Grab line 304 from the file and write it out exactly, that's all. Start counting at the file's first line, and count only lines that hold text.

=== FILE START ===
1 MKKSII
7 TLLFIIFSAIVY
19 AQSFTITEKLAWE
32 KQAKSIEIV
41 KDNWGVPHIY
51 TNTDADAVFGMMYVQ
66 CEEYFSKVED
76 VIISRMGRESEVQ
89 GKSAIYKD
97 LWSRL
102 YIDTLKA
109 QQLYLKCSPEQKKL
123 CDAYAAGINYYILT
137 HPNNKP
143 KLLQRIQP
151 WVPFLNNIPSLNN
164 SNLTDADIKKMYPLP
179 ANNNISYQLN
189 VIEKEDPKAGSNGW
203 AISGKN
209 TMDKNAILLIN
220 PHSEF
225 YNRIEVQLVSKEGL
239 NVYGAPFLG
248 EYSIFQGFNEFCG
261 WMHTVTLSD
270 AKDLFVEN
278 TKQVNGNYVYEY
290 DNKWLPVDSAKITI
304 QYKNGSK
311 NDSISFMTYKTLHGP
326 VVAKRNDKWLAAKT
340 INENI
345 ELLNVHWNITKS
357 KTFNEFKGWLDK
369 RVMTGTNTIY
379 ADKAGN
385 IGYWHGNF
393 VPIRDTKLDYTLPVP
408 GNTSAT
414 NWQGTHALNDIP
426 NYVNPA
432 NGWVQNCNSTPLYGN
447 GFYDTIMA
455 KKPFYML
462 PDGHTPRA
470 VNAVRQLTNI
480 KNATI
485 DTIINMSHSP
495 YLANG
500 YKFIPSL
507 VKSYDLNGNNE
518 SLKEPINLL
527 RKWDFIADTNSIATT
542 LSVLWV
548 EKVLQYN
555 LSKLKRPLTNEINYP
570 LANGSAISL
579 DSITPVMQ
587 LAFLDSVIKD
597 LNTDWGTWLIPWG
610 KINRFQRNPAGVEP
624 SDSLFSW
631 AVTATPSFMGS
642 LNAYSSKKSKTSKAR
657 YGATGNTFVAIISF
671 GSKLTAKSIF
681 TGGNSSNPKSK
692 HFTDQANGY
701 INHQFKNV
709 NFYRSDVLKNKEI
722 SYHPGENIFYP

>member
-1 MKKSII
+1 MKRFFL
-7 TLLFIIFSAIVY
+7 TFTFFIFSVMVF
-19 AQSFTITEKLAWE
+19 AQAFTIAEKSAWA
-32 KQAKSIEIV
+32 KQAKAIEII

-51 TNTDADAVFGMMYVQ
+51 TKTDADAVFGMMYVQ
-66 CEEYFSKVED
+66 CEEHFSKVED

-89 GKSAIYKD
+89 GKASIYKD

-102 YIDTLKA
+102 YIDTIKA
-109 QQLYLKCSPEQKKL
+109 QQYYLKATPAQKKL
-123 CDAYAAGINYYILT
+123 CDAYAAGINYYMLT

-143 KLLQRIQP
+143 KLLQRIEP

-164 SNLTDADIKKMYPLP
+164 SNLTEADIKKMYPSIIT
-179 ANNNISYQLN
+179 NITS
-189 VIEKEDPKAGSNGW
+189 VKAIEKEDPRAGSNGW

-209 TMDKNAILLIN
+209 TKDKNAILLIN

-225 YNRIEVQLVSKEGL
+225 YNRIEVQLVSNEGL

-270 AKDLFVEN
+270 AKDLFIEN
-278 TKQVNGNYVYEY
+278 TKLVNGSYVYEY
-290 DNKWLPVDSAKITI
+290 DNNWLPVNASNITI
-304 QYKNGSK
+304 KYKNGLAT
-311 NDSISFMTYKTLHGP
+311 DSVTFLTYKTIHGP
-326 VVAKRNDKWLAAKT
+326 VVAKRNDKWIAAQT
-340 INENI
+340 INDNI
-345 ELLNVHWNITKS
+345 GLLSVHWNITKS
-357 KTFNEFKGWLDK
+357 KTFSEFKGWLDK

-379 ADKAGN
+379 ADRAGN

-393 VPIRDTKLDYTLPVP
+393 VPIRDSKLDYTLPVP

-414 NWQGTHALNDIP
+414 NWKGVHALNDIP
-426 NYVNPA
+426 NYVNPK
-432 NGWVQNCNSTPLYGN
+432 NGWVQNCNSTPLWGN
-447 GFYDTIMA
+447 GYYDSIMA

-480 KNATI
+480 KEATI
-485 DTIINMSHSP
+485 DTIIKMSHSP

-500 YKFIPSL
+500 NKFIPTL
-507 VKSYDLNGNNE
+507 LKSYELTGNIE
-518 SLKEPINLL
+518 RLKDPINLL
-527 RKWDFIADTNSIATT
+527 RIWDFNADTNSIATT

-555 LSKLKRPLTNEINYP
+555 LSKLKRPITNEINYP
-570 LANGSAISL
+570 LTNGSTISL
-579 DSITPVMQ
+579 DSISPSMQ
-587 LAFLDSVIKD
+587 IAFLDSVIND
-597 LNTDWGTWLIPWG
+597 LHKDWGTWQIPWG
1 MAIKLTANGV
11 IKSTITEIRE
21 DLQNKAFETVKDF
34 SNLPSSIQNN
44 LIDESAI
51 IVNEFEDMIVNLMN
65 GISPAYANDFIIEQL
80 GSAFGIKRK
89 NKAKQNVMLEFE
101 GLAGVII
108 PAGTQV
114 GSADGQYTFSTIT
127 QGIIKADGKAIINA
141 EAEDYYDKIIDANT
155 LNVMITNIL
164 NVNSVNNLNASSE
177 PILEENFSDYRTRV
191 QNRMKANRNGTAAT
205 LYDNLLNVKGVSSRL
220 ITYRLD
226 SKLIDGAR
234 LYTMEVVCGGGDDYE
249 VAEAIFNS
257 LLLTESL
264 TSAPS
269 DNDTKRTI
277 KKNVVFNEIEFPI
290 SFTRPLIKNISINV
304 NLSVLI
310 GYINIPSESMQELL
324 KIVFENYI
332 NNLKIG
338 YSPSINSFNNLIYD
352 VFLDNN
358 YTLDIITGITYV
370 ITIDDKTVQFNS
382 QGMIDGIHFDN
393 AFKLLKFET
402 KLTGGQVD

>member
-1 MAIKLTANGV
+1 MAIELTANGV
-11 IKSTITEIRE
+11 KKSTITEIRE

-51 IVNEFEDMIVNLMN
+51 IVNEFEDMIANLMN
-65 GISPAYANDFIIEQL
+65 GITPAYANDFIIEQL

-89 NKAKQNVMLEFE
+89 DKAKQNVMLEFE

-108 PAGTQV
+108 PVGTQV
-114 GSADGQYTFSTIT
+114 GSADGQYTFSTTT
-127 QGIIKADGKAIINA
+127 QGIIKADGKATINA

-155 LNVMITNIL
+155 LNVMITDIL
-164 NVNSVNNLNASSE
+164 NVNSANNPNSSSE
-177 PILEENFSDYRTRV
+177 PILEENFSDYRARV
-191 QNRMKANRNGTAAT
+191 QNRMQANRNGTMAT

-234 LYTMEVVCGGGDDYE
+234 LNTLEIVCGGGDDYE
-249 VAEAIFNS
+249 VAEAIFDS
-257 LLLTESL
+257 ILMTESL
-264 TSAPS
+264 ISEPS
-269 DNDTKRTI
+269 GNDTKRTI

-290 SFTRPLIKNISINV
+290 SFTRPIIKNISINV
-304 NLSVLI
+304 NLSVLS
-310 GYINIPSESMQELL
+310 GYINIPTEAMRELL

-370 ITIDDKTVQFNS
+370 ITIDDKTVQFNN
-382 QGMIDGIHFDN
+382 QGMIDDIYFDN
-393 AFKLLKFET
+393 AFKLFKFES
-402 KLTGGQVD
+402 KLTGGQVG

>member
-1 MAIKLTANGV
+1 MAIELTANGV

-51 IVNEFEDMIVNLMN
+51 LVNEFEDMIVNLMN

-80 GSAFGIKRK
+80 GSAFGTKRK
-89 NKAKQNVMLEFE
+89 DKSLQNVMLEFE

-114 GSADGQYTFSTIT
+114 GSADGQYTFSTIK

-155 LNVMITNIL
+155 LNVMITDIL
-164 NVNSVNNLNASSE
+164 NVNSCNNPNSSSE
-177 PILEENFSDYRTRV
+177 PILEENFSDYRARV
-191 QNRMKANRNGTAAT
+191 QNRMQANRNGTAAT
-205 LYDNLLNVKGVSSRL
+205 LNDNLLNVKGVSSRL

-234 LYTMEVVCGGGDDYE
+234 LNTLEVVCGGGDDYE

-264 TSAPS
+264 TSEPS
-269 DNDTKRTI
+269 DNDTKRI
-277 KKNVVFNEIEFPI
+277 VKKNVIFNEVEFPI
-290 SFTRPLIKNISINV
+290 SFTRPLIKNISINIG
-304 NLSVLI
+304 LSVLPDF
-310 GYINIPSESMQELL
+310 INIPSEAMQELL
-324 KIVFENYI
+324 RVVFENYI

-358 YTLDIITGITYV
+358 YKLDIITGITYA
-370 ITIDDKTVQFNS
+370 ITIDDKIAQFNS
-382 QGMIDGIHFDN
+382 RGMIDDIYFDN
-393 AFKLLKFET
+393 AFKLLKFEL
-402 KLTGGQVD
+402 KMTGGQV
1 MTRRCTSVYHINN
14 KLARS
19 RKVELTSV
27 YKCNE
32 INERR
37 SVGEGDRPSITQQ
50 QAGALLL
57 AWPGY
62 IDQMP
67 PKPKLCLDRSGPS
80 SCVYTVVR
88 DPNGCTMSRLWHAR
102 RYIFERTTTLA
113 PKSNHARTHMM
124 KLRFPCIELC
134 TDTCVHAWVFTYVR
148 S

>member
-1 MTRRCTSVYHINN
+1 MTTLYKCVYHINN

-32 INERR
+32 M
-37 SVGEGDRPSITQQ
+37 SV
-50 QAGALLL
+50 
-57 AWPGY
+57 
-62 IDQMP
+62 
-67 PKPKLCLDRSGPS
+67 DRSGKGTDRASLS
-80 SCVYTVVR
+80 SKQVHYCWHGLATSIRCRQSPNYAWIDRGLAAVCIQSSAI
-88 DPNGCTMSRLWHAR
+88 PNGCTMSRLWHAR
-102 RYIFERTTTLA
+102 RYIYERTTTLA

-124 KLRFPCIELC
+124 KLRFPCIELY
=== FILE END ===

88 DPNGCTMSRLWHAR